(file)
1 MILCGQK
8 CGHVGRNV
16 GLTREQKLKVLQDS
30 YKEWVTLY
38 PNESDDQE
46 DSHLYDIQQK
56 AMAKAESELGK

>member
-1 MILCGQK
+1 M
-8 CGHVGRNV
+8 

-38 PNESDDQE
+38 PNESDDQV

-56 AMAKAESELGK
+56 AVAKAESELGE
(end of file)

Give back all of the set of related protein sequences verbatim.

1 MILCGQK
8 CGHVGRNV
16 GLTREQKLKVLQDS
30 YKEWVTLY
38 PNESDDQE
46 DSHLYDIQQK
56 AMAKAESELGK

>member
-1 MILCGQK
+1 M
-8 CGHVGRNV
+8 

-38 PNESDDQE
+38 PNESDDQV

-56 AMAKAESELGK
+56 AVAKAESELGE